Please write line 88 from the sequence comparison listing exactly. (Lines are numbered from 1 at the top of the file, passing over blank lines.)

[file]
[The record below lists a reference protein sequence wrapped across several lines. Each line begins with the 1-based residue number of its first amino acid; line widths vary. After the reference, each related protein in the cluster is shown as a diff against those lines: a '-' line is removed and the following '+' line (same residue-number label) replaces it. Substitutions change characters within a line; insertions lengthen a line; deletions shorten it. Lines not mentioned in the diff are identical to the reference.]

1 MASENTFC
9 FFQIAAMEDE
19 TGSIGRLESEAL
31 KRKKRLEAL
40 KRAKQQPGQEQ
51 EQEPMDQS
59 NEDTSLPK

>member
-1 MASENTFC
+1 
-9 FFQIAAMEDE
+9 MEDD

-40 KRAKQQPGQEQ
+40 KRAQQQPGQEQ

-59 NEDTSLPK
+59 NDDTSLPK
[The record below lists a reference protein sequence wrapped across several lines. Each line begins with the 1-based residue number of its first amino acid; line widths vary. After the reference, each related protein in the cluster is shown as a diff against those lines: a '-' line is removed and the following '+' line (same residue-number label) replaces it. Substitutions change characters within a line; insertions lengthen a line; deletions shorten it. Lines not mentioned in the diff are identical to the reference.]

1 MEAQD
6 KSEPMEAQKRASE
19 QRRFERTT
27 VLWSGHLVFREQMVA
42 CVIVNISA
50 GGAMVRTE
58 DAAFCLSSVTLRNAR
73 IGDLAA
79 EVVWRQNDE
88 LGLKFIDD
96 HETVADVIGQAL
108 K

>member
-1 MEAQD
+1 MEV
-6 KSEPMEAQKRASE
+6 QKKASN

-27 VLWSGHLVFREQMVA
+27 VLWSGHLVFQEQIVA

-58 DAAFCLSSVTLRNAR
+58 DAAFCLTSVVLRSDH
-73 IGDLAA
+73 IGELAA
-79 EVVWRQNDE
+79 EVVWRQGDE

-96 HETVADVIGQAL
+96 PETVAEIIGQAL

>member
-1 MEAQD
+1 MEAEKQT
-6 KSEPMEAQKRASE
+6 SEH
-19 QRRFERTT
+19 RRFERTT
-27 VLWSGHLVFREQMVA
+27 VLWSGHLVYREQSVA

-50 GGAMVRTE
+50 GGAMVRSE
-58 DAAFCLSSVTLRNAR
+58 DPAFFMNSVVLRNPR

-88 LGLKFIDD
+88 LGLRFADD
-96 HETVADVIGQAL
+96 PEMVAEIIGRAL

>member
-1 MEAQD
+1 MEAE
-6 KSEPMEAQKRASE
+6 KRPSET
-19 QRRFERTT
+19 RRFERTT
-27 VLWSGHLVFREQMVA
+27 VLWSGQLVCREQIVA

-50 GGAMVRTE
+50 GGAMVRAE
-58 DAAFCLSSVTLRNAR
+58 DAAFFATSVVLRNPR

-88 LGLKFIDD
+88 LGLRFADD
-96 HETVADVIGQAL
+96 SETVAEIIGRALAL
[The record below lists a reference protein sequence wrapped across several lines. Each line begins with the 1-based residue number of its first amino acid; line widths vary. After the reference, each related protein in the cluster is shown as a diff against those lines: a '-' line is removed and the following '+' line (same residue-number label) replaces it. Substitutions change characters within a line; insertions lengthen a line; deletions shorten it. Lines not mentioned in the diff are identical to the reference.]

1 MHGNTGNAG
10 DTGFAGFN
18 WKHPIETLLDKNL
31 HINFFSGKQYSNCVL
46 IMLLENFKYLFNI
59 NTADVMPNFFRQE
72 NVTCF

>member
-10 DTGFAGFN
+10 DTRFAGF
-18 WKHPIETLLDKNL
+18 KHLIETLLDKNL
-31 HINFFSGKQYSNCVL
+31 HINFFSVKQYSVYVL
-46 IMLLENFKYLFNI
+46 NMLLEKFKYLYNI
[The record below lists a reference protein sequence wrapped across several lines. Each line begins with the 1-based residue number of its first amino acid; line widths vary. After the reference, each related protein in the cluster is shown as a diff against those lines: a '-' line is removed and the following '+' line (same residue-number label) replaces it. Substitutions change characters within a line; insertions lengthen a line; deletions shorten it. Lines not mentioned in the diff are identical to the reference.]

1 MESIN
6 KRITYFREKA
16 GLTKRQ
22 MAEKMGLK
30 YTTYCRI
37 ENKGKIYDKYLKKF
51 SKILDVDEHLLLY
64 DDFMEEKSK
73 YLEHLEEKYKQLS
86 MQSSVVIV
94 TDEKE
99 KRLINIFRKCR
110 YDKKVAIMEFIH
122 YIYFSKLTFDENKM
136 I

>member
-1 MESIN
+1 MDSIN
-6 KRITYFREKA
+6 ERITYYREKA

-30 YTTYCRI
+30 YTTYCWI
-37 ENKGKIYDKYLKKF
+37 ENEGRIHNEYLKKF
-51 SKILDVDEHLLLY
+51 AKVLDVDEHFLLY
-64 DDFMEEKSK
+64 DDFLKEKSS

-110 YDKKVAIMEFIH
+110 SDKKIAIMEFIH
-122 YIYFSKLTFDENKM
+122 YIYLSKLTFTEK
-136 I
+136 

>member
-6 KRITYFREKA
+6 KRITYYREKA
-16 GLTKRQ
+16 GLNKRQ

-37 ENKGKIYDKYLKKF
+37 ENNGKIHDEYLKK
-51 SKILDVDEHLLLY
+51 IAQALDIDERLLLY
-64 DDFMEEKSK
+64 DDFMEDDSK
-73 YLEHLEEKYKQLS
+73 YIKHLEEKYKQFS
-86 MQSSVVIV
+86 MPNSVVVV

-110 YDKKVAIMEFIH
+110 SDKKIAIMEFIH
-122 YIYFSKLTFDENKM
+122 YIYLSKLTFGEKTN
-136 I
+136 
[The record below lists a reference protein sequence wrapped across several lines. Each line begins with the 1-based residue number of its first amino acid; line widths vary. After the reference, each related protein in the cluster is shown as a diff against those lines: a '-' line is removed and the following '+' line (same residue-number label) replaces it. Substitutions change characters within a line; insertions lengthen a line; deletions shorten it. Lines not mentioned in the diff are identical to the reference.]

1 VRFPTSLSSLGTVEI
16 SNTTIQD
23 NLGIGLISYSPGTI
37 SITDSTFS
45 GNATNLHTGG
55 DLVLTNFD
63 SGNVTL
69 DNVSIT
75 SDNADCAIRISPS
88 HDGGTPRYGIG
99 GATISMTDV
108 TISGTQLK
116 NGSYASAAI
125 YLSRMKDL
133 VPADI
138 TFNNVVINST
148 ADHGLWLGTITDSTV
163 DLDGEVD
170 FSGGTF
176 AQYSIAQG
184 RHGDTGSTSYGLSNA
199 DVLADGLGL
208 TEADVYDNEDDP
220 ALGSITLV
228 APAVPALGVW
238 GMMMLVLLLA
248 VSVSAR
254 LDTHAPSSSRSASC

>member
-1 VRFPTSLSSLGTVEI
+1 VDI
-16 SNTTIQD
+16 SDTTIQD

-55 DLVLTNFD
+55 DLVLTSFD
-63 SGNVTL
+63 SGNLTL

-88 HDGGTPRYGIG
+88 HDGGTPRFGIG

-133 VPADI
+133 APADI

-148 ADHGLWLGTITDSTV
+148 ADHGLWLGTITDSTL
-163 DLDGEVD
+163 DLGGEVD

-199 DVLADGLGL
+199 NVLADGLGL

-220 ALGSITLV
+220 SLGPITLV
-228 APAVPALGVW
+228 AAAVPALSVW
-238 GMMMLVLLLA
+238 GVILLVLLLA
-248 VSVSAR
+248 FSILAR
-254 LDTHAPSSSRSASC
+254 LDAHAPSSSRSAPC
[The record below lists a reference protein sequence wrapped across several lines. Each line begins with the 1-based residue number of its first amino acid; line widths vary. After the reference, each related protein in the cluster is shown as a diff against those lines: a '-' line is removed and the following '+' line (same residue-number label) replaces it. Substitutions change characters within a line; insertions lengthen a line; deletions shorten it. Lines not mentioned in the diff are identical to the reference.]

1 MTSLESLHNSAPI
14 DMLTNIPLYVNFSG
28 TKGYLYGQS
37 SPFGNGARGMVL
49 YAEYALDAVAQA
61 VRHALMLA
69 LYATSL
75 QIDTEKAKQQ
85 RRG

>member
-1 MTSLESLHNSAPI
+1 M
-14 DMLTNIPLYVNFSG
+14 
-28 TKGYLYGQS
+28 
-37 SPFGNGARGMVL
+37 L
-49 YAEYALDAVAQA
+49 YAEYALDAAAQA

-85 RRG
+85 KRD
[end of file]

>member